Some cities are essentially flat, take L.A. or Houston for example, some are flat but build high, like NYC or Tokyo, others, usually the ones that are built on hills, use that extra dimension to stack houses in interesting ways. Lisbon is one such city. Being over three millennia old helps because there is the additional layer of time, as people build on the ruins of older buildings. While many American cities look like a regular chessboard, Lisbon looks more like Startrek Chess.
The first floor is on one street and the third floor has an entrance from the cross street. In Lisbon this isn’t unusual at all and I have photographed many examples of this, because I find it fascinating. I imagine it makes an architect’s job more challenging. In this next photo you can see a pool and a playground on top of houses.
I imagine builders in Lx are very good at making solid foundations and strong walls that can hold back the gravity of a hill that carries another building.
I find this multi-dimensionality very interesting and beautiful. More layers, more angles!
I love the shadows on the far wall.
It can be a good thing to be out of sync with the local customs. I am used to eating dinner between 1730 and 1930 (5:30-7:30PM), which became a habit because on tour I had to eat about an hour before show time, but in Lx (a common abbreviation for Lisbon dating back to when it was written Lixboa) people won’t even think of dinner until around 2000 or 2030 (8-8:30PM) at the very earliest. As a result I can go to any restaurant without a reservation as long as I show up around the time they open, which tends to be between 1900-1930.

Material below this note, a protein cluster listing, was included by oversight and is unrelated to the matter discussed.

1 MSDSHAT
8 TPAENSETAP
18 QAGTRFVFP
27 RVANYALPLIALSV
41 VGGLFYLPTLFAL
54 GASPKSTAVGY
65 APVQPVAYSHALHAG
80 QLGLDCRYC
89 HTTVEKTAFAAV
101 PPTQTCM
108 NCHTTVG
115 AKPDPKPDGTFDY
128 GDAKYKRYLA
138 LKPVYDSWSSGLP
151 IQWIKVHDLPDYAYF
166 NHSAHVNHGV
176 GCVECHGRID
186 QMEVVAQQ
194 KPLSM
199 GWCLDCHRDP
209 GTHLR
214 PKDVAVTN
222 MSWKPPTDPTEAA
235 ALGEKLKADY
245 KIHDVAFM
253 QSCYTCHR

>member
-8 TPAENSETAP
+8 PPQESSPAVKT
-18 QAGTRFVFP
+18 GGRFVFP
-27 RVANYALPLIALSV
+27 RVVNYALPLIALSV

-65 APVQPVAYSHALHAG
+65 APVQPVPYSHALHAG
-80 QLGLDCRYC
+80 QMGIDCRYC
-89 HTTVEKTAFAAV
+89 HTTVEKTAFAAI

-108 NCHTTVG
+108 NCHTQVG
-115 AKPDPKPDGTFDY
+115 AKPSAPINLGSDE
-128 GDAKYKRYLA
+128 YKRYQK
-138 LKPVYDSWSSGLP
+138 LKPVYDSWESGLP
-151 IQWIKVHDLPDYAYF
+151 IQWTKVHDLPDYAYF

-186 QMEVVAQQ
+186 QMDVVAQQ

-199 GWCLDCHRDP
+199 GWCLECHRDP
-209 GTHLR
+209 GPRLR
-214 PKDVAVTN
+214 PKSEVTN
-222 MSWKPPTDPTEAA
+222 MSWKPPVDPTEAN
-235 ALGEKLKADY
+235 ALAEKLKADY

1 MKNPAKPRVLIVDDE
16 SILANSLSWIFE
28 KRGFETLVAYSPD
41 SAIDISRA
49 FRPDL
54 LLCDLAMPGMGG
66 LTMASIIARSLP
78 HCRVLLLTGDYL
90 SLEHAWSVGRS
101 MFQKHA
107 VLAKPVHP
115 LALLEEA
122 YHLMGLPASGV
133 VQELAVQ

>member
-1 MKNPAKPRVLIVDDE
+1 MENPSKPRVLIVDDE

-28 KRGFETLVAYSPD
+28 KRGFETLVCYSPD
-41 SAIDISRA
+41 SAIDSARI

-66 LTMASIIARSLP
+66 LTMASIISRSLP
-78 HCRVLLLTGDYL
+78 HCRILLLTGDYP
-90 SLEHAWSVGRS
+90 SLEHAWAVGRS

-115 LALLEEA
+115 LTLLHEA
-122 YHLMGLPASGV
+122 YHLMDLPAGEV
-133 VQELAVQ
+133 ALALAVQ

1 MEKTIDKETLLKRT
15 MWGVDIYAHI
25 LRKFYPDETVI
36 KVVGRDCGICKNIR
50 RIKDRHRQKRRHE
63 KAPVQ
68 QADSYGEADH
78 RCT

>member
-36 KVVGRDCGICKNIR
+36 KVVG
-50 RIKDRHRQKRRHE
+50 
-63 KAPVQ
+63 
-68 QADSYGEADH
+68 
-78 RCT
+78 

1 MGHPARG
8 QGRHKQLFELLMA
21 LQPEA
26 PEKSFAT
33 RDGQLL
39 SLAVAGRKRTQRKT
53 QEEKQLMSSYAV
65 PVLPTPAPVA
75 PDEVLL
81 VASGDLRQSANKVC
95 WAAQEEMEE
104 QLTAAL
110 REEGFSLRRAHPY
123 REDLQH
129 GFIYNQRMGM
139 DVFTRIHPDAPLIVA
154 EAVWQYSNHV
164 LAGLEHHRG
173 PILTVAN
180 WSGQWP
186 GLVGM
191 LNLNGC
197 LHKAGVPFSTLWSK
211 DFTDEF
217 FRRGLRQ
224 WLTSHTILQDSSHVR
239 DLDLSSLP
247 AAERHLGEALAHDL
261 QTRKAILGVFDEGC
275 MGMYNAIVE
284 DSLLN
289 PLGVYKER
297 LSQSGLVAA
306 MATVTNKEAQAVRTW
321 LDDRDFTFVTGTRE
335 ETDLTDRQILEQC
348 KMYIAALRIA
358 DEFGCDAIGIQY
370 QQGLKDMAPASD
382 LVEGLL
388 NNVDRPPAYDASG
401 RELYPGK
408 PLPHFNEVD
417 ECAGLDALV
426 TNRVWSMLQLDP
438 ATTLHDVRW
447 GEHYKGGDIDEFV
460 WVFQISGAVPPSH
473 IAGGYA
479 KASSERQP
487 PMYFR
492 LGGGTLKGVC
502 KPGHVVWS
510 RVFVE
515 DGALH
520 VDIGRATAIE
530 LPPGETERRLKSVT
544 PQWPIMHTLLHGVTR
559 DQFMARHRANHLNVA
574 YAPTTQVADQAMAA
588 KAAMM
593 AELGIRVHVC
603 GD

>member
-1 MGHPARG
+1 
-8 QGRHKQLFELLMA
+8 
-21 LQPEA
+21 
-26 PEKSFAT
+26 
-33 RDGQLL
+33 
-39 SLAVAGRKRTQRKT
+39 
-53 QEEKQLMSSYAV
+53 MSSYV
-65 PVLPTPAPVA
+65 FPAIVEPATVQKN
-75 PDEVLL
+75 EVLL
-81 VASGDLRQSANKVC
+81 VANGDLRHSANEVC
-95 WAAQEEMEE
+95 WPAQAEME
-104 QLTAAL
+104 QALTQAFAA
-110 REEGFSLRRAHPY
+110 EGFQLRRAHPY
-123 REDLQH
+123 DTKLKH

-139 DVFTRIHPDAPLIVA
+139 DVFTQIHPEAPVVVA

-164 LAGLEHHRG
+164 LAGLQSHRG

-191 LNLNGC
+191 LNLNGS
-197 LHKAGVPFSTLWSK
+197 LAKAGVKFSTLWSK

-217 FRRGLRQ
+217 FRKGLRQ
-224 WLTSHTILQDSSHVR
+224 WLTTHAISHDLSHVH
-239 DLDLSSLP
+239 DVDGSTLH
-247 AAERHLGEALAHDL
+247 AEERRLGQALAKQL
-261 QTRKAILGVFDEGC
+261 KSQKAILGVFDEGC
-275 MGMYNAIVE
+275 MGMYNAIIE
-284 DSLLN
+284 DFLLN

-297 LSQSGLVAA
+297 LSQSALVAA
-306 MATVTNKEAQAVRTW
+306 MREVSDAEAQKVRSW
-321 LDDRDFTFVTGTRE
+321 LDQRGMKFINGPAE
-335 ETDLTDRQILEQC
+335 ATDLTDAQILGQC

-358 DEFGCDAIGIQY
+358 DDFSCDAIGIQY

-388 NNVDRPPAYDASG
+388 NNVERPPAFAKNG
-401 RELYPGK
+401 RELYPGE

This week, while exploring the neighborhood, I discovered a Japanese restaurant. I noted that it would open at 1900 and that’s when I showed up. I was the only diner for half an hour and by the time I left, around 2000, there were only a handful of people there. I don’t mind an empty restaurant at all. I feel that I am there for the food and not for the social aspect.
What I noticed was that the music all seemed eerily familiar. I discovered that there is a huge, huge catalog of restaurant-friendly (?) Bossa Nova or Jazz versions of pop and rock songs. At the Japanese restaurant I heard this version of Wonderwall by the Bossanatics. The next song was a cover, too… they were all covers.
Yesterday I went to another restaurant when it opened at 1930. I was told they were booked solid. I smiled my best smile and said I am a fast eater. I was seated and enjoyed a very nice dinner. The room was still empty when I left at 2015. And the music was all covers, again, so it must be a trend. The question is whether this is a local Lx trend or, more likely, something that is happening everywhere. There is a certain joy in the recognition of a cover, especially if it has been changed quite a bit. Perhaps it’s those little moments of joyful recognition that the restaurants are exploiting. Have you experienced this trend, too?
Although perhaps not as restaurant-friendly, even Jazz musicians are getting in on the game. Here is Wonderwall by pianist Brad Mehldau.
Returning from dinner I walked around a corner and saw the moon.
That was the color of the sky yesterday. A fine layer of dust clings to cars and windows and I even noticed it sticking to my coat. Maybe it’s Sahara dust.